Q Acoustics Concept 20: With softcore, not hardcore, gelcore

30th October 2016

Packing a lot into a small space for a low price, Paul Rigby reviews the Q Acoustics Concept 20 speakers

Q Acoustics have a well deserved reputation for creating value for money designs. Partly because they save money by not owning their own top quality research and development facilities; instead they partner with Fink Audio Consulting, who have those state-of-the-art facilities. Hence, the company gets the expertise it needs but doesn’t have to pass the whole cost of those overheads onto the user.

Fans of Q Acoustics speakers will find some similarity and bear some familiarity with this model and its cousin the 2020i. That 25mm ferro-fluid cooled, soft-domed decoupled tweeter and carbon fibre and ceramic-coated paper 125mm mid/bass unit and, in general terms the cross-over, are all related.

What really makes this particular speaker something to pay attention to is the nicely finished cabinet (available in glossy black or white). It uses a 10mm MDF inner and outer enclosure design. The gap between the two is filled with a substance called Gelcore (an adhesive that never quite sets) which has been designed to reduce panel resonances. Eradicating such potential noise by dissipating it as heat. Although you wouldn’t notice by touching the speaker itself, I have to add.


On the rear, the speaker terminals are mounted on the rear panel via a metal plate (instead of a plastic mounting on the 2020i design). Spanning 265 x 282 x 170mm, the speakers weigh in at 12kg.


I began with female vocal-fronted jazz and Patti Page’s No Moon At All from the stereo 1959 reissue of 1950’s The West Side, fronting Pete Rugolo’s orchestra.

The first point to make during the first few moments of this sound test was just how easy it was to drive the Concepts. I had to dash to my pre-amp to lower the volume by a few notches as the gain zoomed upwards because of the Concept 20’s 86db sensitivity.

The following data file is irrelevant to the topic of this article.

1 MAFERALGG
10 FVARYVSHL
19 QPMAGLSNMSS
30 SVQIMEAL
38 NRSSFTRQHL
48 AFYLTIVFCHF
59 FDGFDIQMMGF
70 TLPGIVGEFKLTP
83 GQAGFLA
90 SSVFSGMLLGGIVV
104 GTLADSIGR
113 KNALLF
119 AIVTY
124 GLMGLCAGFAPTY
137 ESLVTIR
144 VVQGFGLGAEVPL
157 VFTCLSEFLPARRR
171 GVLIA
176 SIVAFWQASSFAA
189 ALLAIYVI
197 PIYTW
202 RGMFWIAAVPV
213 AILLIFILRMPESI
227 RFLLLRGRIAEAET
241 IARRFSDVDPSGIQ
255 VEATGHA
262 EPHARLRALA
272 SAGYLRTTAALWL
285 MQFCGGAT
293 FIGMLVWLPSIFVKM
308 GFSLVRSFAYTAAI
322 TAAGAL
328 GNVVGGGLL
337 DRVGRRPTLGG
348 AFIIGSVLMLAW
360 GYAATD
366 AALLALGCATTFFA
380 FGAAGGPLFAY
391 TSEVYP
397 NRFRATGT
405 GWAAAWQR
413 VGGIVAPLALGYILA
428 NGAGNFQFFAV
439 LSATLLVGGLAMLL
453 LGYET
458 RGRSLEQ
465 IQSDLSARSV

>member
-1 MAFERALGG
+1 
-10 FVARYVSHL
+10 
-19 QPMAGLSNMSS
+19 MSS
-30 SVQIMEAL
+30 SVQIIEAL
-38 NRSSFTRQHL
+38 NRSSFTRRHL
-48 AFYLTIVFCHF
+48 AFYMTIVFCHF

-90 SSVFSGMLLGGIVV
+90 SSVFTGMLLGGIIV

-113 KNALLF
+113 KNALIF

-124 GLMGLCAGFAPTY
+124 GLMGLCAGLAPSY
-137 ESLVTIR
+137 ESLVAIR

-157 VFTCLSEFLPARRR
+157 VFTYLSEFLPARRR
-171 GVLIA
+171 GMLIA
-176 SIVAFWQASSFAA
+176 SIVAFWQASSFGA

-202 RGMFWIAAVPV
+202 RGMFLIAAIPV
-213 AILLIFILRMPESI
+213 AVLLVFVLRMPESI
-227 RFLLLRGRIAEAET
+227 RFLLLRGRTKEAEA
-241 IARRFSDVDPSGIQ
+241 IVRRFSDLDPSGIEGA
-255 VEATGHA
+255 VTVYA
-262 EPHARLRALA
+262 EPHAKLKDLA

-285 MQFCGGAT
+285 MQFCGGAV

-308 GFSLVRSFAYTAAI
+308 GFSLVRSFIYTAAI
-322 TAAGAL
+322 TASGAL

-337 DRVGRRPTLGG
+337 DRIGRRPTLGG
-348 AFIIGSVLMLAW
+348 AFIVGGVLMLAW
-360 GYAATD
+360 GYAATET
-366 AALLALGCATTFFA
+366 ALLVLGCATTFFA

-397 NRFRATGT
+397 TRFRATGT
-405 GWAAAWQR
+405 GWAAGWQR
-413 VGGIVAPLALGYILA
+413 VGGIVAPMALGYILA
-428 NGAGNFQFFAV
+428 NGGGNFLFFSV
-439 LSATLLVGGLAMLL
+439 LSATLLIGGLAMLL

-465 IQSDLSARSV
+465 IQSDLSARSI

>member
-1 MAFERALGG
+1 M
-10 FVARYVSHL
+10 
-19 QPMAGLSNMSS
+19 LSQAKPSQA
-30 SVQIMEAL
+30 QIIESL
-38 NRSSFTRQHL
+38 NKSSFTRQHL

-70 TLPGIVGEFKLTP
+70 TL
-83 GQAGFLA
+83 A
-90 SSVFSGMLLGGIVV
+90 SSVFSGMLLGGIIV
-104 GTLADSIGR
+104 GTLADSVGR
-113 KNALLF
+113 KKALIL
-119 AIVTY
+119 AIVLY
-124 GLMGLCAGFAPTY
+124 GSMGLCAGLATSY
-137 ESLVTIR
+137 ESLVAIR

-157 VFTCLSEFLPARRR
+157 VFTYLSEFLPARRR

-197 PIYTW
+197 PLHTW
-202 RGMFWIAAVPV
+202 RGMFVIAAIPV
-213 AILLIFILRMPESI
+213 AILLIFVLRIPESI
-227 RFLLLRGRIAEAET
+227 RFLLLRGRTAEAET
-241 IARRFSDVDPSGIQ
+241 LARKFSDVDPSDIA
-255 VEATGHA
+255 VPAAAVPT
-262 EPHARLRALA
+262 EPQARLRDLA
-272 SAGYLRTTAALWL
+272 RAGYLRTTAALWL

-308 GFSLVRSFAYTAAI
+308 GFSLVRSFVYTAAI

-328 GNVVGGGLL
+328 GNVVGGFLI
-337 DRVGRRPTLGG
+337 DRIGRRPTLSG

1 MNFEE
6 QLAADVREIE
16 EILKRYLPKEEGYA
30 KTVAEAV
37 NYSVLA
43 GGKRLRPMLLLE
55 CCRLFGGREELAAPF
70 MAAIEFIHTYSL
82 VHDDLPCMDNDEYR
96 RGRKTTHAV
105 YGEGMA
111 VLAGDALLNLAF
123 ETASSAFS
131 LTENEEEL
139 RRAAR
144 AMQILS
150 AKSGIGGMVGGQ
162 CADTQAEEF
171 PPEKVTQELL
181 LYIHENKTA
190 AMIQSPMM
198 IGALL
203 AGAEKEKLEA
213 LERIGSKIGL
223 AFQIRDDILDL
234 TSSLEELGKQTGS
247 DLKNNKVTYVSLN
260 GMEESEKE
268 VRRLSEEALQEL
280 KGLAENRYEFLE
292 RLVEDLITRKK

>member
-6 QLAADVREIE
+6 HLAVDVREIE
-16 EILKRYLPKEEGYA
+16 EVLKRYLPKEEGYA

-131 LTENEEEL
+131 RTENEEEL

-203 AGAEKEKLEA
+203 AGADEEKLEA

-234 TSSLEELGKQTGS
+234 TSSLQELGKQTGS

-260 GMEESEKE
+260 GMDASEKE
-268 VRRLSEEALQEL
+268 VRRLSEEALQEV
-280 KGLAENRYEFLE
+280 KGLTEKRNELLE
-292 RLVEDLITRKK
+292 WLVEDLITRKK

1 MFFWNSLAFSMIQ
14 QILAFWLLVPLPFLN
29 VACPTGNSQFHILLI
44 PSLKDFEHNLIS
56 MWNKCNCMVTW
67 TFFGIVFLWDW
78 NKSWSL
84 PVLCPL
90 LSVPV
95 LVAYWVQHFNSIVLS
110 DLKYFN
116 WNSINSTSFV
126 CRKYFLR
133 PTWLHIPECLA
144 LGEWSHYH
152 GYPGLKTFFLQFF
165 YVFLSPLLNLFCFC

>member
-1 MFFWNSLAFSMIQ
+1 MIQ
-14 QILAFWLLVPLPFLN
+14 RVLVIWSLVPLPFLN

Next on the list was the tremendous amount of air and space that was floating around the soundstage. There was buckets of the stuff in evidence as both the vocal and the backing orchestra sounded like they were playing music and simultaneously tripping through the daisies under full sun as the music progressed. Such was the fresh and the spacious aspect of the presentation. The instrumental separation from this space allowed a gamut of fine detail to pop through the wide soundstage. This meant that trumpets were able to project a vibrational effect of the player’s lips as they put effort behind their crescendos, it meant that the subtle and low key piano was easily heard behind the Page vocal mid-song and it meant that the treble-infused cymbals were delicate, frail and almost tender in nature, adding a welcome frisson to the arrangement.

As the the vocal? That seemed to be forward of the soundstage. Page was pushed slightly towards the ear and her voice exuded clarity, lucidity and an accuracy that allowed you to follow every nuance and inflection of her delivery. Despite the warmth and approachable nature of these speakers, they never let up on the focus and precision that is essential to transcribing music accurately.


Onto more dynamic fare and the title track of Porcupine Tree, Steven Wilson’s solo LP The Raven That Refused to Sing And Other Stories. This track begins slowly with a sparse arrangement to enable it to play with vocal harmonies and space. The Concepts never restricted or veiled the midrange or bass during this rather subtle sequence while Wilson’s vocal was precise and strong with his emotional delivery easily captured.

As the track built into a relentless and high energy finale with big drums, momentous guitars and vocal yearnings, the Concepts never get in the way. There is no bass blurring, midrange smearing or any other sonic irritation that would harm the overall enjoyment of this track. The huge amount of sonic information that was thrown towards the ear towards the end of this track could, with many other speakers result in a sort of technological nervous breakdown. The Concept 20s took the track in its stride. The sense of ease was palpable.


Frankly, listening to Wilson on form was a sheer joy. The reason was down to the Concept 20s.


The sense of transparency and clarity from the Q Acoustics Concept 20 speakers gives this design such a free, unrestricted and open presentation that listening to music is a real pleasure. I am frankly shocked at the price of these things. If they had been twice this price then I wouldn’t have grumbled in the slightest and they give even more expensive designs a real run for their money.


With the Concept 20s, you never feel that you are fighting with a ‘hi-fi’ design. You never feel that your ears have to encounter irritations or quirks to get to the music. The Concept 20 speakers are like a good waiter: they quietly and efficiently present the music to you and then they bugger off.


Price: £379

Tel: 01279 501111

Website: www.qacoustics.co.uk

To see more specifications on the speaker, click HERE

You can see more technical details via the video HERE. (Just ignore the, admittedly expected, self-aggrandising script.)

GOOD: clarity, spacious midrange, sensitivity, organic bass, 

BAD: nothing 














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